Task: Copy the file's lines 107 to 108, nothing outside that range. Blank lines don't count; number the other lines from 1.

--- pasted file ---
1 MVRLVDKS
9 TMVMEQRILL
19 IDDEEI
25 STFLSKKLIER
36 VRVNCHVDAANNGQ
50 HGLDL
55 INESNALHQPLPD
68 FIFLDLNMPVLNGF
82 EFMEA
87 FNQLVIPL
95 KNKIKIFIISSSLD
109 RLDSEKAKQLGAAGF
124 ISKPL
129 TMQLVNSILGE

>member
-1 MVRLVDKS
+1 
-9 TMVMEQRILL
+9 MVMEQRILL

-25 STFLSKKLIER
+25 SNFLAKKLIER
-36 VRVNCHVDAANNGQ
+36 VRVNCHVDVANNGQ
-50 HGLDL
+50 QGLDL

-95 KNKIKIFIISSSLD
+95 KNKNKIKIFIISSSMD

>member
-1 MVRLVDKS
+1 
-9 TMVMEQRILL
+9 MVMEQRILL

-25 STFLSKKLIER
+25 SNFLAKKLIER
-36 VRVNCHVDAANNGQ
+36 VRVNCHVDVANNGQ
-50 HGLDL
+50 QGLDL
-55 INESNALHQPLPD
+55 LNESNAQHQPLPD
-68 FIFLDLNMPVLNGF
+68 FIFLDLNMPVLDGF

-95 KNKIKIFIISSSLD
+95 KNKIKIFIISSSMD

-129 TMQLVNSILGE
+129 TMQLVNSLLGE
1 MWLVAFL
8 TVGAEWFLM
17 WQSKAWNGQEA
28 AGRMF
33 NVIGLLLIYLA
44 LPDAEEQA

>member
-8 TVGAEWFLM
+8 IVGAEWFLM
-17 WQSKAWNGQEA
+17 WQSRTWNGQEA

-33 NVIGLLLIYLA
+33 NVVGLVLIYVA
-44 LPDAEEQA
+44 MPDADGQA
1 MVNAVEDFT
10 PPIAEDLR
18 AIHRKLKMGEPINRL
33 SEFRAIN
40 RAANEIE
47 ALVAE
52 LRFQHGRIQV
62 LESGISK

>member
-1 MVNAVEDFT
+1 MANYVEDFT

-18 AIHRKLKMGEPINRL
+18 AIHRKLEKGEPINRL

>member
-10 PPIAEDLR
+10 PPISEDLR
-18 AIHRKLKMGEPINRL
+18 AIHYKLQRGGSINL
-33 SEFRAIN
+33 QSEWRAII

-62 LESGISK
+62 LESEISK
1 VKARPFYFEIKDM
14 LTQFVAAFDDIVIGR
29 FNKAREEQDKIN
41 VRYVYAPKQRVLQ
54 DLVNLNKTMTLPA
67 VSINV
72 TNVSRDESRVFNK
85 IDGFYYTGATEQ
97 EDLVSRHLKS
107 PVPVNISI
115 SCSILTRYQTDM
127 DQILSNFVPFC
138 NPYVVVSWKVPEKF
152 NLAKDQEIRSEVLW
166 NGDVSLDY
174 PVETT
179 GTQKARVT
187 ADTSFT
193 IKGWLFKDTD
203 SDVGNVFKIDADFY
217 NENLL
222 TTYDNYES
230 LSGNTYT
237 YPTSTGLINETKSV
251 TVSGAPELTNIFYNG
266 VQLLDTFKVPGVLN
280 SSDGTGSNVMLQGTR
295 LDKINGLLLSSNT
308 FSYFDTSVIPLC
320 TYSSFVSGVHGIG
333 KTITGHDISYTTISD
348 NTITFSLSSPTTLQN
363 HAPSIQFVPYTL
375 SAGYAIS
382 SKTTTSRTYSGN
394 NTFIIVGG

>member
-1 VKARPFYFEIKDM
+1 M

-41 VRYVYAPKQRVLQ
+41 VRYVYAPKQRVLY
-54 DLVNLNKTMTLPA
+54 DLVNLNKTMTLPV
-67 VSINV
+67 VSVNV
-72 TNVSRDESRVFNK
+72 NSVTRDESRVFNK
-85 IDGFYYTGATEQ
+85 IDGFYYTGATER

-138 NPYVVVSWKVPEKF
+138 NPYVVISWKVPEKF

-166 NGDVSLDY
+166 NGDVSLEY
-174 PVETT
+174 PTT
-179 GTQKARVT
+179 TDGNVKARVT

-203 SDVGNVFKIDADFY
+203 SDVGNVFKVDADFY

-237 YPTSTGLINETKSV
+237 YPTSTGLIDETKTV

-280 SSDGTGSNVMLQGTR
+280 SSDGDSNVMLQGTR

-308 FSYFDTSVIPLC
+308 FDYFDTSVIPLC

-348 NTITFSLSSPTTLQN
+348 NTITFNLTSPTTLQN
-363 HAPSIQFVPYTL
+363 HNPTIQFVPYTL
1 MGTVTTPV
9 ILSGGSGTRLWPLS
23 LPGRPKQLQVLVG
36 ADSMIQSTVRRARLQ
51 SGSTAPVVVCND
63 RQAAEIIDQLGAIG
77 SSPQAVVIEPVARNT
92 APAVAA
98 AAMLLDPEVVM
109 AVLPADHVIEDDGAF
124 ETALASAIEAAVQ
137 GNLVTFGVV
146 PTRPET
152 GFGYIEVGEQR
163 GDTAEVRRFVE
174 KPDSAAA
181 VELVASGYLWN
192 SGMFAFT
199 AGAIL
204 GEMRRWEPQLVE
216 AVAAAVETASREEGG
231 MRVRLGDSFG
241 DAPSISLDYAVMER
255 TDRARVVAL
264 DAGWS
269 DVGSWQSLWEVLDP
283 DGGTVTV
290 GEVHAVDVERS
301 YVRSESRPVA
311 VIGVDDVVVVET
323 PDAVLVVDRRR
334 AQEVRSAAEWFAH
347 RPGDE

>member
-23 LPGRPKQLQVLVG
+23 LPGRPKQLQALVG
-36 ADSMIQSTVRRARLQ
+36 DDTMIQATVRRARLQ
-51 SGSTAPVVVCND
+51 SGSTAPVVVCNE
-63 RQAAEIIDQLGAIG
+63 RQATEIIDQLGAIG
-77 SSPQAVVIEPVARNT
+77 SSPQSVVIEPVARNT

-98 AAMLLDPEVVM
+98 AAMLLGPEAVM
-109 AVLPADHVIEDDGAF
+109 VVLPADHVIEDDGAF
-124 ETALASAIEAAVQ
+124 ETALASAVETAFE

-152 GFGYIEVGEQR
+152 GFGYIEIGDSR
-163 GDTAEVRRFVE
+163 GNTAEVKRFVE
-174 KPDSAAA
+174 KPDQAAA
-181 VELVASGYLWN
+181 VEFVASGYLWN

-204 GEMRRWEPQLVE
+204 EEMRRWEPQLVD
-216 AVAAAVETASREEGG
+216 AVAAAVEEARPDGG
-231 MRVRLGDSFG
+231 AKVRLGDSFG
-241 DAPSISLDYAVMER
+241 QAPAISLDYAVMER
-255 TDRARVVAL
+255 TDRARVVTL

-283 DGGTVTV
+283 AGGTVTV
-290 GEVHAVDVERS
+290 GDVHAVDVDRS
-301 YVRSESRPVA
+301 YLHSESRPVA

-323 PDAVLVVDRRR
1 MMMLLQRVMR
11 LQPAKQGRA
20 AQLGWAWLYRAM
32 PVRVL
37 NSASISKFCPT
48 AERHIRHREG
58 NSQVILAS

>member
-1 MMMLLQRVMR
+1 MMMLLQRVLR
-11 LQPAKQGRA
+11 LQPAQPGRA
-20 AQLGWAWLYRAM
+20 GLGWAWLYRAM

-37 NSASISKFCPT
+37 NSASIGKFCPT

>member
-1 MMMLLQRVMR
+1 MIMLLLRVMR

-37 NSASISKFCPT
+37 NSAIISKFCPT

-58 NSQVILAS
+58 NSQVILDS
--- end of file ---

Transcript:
237 YPTSTGLINETKSV
251 TVSGAPELTNIFYNG